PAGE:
Despite the fact that the fraudulent (and now retracted) Wakefield paper from 1998 has been soundly refuted by modern medicine, vaccines are still socially controversial among some parents and communities. This has led to an increase in the number of vaccine-exemptions, delays in vaccinations, the erosion of herd immunity, and outbreaks of vaccine-preventable diseases. How can scientists, medical doctors and scientific skeptics effectively respond to parents hesitant about vaccines?
How do you convince parents who are hesitant to vaccine their children? Do you debunk common myths about vaccines causing autism with facts? Do you explain that vaccine-preventable diseases are dangerous? Do you show them graphic imagery of children suffering from vaccine-preventable diseases? Do you present a gripping narrative about a child who almost died from a vaccine-preventable disease like measles? As an added complications, some effort to correct irrational beliefs are counterproductive. Due to various backfire effects, correction can actually increase confidence in mistaken beliefs. Therefore, it is enormously important to research effective strategies for vaccine promotion.
A recent paper by Nyhan, Riefler, Richey and Freed (2014) examined this issue by randomly assigning a nationally representative sample of parents to one of the four interventions above or to a no-information control group for comparison. First, parents were asked to complete a pre-intervention baseline survey on child health, vaccine attitude, trust in medical authorities and child vaccine coverage. After they had been exposed to their respective interventions, they were asked questions to gauge their level of vaccine misinformation about side-effects of the MMR vaccine as well as their level of intention to vaccinate their children.
More specifically, the four interventions were as follows:
(1) “correction”: presenting evidence debunking the alleged link between MMR/autism.
(2) “disease risk”: describing symptoms and complications associated with measles, mumps and rubella.
(3) “disease narrative”: providing parents with a narrative of a mother nearly losing her child to measles.
(4) “disease imagery”: showing graphic pictures of children with measles, mumps or rubella.
The control condition involved information on the pros and cons of bird-feeding.
The correction intervention lead to a considerable reduction in the belief that vaccines can cause autism (adjusted odds ratio 0.55, 0.38-0.79 95% CI), but a much smaller reduction when it comes to parental concerns about side-effects (adjusted odds ratio 0.81, 0.57-1.15 95% CI). The researchers dismiss this second reduction as “not significant”. However, a lack of statistical significance does not mean equivalence. It just means that the probability of obtaining at least as extreme results (given the null hypothesis) is not as unlikely as one would wish. The error bar is only slightly above 1 (1.15). The effect size is 0.81 which represents a moderate decrease, although the data is consistent with no difference or a slight increase.
The disease risk intervention had an adjusted odds ratio near 1 for both the belief that vaccines caused autism and the MMR side-effects question (1.15 and 0.93) with 95% CI error bars extending too far in both directions to say anything definitive from these results.
The disease image and the disease narrative approach were both counterproductive. It increased both the acceptance of the vaccines-cause-autism myth (adjusted odds ratio 1.47, 1.02-2.13 95% CI; adjusted odds ratio 1.35, 0.91-2.01 respectively) and concerns about side-effects (adjusted odds ratio 1.18, 0.82-1.69 95% CI; adjusted odds ratio 1.92, 1.33-2.77 95% CI). Some of these reached statistical significance, some did not. However, the consistent effect sizes and the fact 95% CIs stretch far above 1 makes it clear that these two approaches are harmful.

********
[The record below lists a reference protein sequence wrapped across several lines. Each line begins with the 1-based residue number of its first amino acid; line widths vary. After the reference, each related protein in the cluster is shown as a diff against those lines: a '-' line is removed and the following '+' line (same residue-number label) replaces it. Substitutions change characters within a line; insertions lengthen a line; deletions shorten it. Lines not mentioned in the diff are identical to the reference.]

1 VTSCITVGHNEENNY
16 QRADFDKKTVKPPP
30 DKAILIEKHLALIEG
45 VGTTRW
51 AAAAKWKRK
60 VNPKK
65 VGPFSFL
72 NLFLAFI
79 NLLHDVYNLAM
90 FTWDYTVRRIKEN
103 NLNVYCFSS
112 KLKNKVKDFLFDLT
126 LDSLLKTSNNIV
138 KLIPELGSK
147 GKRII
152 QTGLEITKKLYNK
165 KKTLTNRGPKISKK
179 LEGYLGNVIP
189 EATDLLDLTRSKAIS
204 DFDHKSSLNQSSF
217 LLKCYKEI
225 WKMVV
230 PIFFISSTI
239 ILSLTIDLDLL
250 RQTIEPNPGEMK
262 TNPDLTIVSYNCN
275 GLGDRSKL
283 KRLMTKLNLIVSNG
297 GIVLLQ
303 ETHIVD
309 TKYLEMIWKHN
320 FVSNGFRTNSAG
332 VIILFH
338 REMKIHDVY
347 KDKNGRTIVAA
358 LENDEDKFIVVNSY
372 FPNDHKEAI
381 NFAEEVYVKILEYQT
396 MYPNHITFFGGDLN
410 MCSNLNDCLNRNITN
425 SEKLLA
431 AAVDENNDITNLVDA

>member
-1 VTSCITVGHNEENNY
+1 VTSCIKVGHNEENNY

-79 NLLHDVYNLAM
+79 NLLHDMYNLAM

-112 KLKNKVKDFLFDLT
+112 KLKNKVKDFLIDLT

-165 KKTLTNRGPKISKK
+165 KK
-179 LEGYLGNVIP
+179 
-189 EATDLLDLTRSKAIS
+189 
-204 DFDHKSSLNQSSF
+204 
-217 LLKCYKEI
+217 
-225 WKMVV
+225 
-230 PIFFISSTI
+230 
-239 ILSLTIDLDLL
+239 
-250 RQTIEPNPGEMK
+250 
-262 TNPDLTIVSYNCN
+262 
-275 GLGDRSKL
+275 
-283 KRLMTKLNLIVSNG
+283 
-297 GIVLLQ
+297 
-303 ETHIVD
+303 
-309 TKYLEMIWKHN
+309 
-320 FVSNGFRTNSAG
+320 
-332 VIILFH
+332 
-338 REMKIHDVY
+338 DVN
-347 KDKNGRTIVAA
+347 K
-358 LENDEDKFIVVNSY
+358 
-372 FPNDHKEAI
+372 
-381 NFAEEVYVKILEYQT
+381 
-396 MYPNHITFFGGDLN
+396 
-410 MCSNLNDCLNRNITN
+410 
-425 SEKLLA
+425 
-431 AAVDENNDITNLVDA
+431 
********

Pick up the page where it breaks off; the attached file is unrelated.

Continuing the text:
Surprisingly, receiving the correction intervention made parents less likely to intend to vaccinate their children. This reduction was centered in the subgroup of parents that were least favorable to vaccines. For parents that were somewhat favorable or most favorable, correction was effective increasing intent to vaccinate. The 95% CI error bars were too wide to make any pronouncements on the other three interventions.
There are a number of limitations to this research project. The sample size was large (N = 1759), but the proportion that finished all the requirements was only moderate (1759 / 4462 = ~40%). The messages tested were taken almost word-for-word from the CDC. It is possible that other ways of phrasing or delivering the same message could be more effective. The source of the message was not given to parents, so it may be the case that mentioning that the information is taken from the CDC can moderate the observed differences in any direction. Another issue was that this study did not measure actual vaccines given, only the intent to vaccinate.
This study reached several important conclusions:
—> Messages designed to promote vaccines must be well-tested before deployed. Otherwise, it may be counterproductive and increase misconceptions about vaccines.
—> Factual corrections and attempting to scare parents with images and narratives might make vaccine hesitant parents more hesitant.
—> It is important to measure both belief and intent when it comes to health interventions. Otherwise one might miss situations when strength in belief is reduced, but so is intent.
—> None of the interventions tested increases the intent to vaccinate.
It seems that denialists are extremely difficult to convince. They are trapped in a distorted world were information against their beliefs only strengthen their resolve.
Nyhan, B., Reifler, J., Richey, S., & Freed, G. (2014). Effective Messages in Vaccine Promotion: A Randomized Trial PEDIATRICS, 133 (4) DOI: 10.1542/peds.2013-2365